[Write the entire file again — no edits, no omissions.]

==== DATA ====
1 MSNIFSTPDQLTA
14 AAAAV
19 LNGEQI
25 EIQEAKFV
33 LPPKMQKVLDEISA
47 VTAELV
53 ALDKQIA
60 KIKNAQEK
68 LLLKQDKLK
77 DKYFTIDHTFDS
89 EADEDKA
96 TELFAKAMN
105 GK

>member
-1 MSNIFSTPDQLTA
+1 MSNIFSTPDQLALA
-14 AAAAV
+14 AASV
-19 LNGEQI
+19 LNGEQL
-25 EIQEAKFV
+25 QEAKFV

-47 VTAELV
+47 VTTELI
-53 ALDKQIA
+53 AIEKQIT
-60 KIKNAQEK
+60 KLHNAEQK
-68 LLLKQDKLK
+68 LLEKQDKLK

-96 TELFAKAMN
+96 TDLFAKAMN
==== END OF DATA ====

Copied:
1 MSNIFSTPDQLTA
14 AAAAV
19 LNGEQI
25 EIQEAKFV
33 LPPKMQKVLDEISA
47 VTAELV
53 ALDKQIA
60 KIKNAQEK
68 LLLKQDKLK
77 DKYFTIDHTFDS
89 EADEDKA
96 TELFAKAMN
105 GK

>member
-1 MSNIFSTPDQLTA
+1 MSNIFSTPDQLALA
-14 AAAAV
+14 AASV
-19 LNGEQI
+19 LNGEQL
-25 EIQEAKFV
+25 QEAKFV

-47 VTAELV
+47 VTTELI
-53 ALDKQIA
+53 AIEKQIT
-60 KIKNAQEK
+60 KLHNAEQK
-68 LLLKQDKLK
+68 LLEKQDKLK

-96 TELFAKAMN
+96 TDLFAKAMN